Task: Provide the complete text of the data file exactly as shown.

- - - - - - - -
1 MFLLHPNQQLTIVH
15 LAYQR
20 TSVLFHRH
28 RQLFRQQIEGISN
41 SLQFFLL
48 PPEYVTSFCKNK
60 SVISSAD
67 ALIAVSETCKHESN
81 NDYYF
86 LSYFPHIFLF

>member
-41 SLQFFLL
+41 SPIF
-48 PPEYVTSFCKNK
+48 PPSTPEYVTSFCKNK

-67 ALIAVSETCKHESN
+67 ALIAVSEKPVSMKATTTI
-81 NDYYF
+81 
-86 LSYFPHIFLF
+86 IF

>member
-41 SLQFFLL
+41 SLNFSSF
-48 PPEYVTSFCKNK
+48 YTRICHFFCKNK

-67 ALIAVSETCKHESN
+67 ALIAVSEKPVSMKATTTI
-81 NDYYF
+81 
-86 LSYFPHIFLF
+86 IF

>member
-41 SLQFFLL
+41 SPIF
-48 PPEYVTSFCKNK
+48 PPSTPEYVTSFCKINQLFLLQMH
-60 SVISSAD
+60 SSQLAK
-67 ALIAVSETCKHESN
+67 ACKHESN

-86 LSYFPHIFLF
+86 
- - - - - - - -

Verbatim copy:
1 MFLLHPNQQLTIVH
15 LAYQR
20 TSVLFHRH
28 RQLFRQQIEGISN
41 SLQFFLL
48 PPEYVTSFCKNK
60 SVISSAD
67 ALIAVSETCKHESN
81 NDYYF
86 LSYFPHIFLF

>member
-41 SLQFFLL
+41 SPIF
-48 PPEYVTSFCKNK
+48 PPSTPEYVTSFCKNK

-67 ALIAVSETCKHESN
+67 ALIAVSEKPVSMKATTTI
-81 NDYYF
+81 
-86 LSYFPHIFLF
+86 IF

>member
-41 SLQFFLL
+41 SLNFSSF
-48 PPEYVTSFCKNK
+48 YTRICHFFCKNK

-67 ALIAVSETCKHESN
+67 ALIAVSEKPVSMKATTTI
-81 NDYYF
+81 
-86 LSYFPHIFLF
+86 IF

>member
-41 SLQFFLL
+41 SPIF
-48 PPEYVTSFCKNK
+48 PPSTPEYVTSFCKINQLFLLQMH
-60 SVISSAD
+60 SSQLAK
-67 ALIAVSETCKHESN
+67 ACKHESN

-86 LSYFPHIFLF
+86 